Two-headed monster bird! Or, a couple of anhinga fledglings

July 23, 2014, 1 p.m.
Anhinga fledglings

Two fledglings sunbathe on a perch

The anhinga can be found around fresh water in the southeastern United States, Central America and South America. This species is a skilled swimmer, and it’s watery ways is why it is often called the water turkey and snake bird. The anhinga stalks and catches fish while swimming underwater, and it’s ability to do so is aided by the fact that its feathers are not water resistant and its bones are relatively dense. The reduced buoyancy helps it to swim, but also means it sits quite low in the water, often with only it’s neck and head above the water so that it looks more like a swimming snake than a bird. Hence, snake bird. Also, because its feathers need to be dried out, it will often perch to sunbathe, spreading its wings and its long, broad, turkey-like tail. Hence, water turkey. No matter what you choose to call it, this bird has a fascinating build, as these fledglings demonstrate, that is perfectly adapted to the niche it fills in freshwater ecosystems.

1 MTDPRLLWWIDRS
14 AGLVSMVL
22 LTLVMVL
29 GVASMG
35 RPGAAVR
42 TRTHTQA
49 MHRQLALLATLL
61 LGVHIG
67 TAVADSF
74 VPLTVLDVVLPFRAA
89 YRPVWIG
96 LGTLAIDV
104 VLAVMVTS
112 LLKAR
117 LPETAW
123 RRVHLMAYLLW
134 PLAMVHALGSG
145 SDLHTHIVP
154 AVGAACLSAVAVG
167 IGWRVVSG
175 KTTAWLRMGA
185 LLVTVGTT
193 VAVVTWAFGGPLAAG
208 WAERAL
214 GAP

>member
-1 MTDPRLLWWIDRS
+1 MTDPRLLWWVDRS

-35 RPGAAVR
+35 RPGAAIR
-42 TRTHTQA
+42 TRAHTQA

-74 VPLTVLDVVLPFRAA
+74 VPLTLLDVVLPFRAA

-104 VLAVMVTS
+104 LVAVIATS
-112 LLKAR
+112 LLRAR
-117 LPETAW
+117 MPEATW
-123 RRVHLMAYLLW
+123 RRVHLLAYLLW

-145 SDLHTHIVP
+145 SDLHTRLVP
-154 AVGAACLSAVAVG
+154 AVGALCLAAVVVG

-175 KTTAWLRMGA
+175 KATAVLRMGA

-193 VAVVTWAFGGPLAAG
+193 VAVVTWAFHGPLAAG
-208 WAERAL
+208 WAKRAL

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Jaymi Heimbuch is a writer and photographer at Mother Nature Network. Follow her on Google+, and Facebook.